Photo by Todd McNaught
A team of Seattle researchers, including investigators in the Public Health Sciences Division, has identified a protein that could improve diagnosis of ovarian cancer, a disease that often goes undetected until it is advanced and difficult to cure.
Researchers found that the protein, known as HE4, was more effective at distinguishing true cancers from benign ovarian disease than the only other commercially available test, which detects the presence of a protein called CA125. HE4 was initially characterized as a potential early-detection marker by PHS researchers in collaboration with Dr. Leroy Hood, director of the Institute for Systems Biology, and Dr. Michel Schummer, who worked with Hood while both were at the University of Washington.
The study, led by Dr. Ingegerd Hellstrom and colleagues at the Pacific Northwest Research Institute, was published in the July 1 issue of Cancer Research. Drs. Nicole Urban and Martin McIntosh of PHS co-authored the paper. Urban is principal investigator of the Pacific Ovarian Cancer Research Consortium, a multi-institutional grant from the National Cancer Institute that funded the study. McIntosh is project leader for the early-detection portion of that proposal.
Urban said that if the HE4 biomarker performs well in larger studies, HE4 could become a cancer-screening test that reduces the number of needless surgeries performed as a result of false-positive diagnoses.
"Right now, there are two ways to screen women for ovarian cancer, by CA125 test or by pelvic ultrasound, both of which also detect conditions that are not true cancers," she said. "Depending on the clinical follow-up a woman receives, that can lead to a large number of unnecessary surgeries.
"We found that HE4 works as well as CA125 in detecting cancer cases but performed better in the sense that it did not identify cancer falsely in serum samples from women with benign ovarian disease."
HE4 is a protein that is secreted by ovarian-cancer cells into the bloodstream. The biomarker test, which has been licensed by Fujirebio Diagnostics Inc., the company that markets the CA125, test is based on an antibody that specifically recognizes HE4.
Ovarian cancer will strike about 25,000 women in the United States this year and will cause more than 14,000 deaths. Because the disease typically causes ambiguous symptoms, only one quarter of all ovarian-cancer cases are detected when the disease is still confined to the ovary, a time when cure is possible and treatment can lead to five-year survival rates of up to 95 percent. For that reason, scientists are eager to develop a reliable test for early diagnosis.
The HE4 test successfully identified cancer in 30 of 37 blood-serum samples from women known to have the disease, while the CA125 test identified 29 cases. When used together, both biomarkers detected 33 of the 37 cancer cases. However, the number of women with benign ovarian disease with elevated HE4 is far fewer than with CA125.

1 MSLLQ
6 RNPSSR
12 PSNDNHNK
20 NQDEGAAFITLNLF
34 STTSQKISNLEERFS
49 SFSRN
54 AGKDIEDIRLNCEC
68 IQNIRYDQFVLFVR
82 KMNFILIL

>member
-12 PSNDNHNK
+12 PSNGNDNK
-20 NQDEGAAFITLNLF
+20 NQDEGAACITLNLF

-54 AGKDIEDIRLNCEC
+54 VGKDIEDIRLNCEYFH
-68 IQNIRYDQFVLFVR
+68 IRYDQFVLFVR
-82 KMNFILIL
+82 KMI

"There are lots of new markers for ovarian cancer, but HE4 is the first one that even comes close to matching the performance of CA125, which may be the best serum-cancer marker ever identified," McIntosh said. "HE4 may play a role in screening when used with CA125, or may even replace it as the top candidate."
Still, to detect all ovarian-cancer cases, Urban said further research is needed.
"Both biomarkers miss some cancers, even when used together," she said. "What we hope to do now is identify additional biomarkers that when used in conjunction with CA125 and HE4 will detect all ovarian cancers."
Urban said that Fred Hutchinson researchers will use serum from women whose cancers are undetectable by both the CA125 or HE4 tests to identify new biomarkers unique to those cancers.
The researchers also plan to conduct a much larger analysis of the HE4 biomarker and other candidate markers using serum samples from hundreds of women. Dr. Garnet Anderson and colleagues of the Women's Health Initiative, a large national study whose clinical coordinating center is housed in the PHS Division, will evaluate some of the samples. Among the samples to be tested are those that were collected from women a year or more before they were diagnosed with cancer, which will help scientists to evaluate how early in the disease process the HE4 test can detect ovarian cancer.
"To be valuable, a marker should elevate very early in the disease process," McIntosh said. "CA125 levels have been shown to begin elevating nearly 18 months before symptoms begin. We do yet know how HE4 will perform in this regard."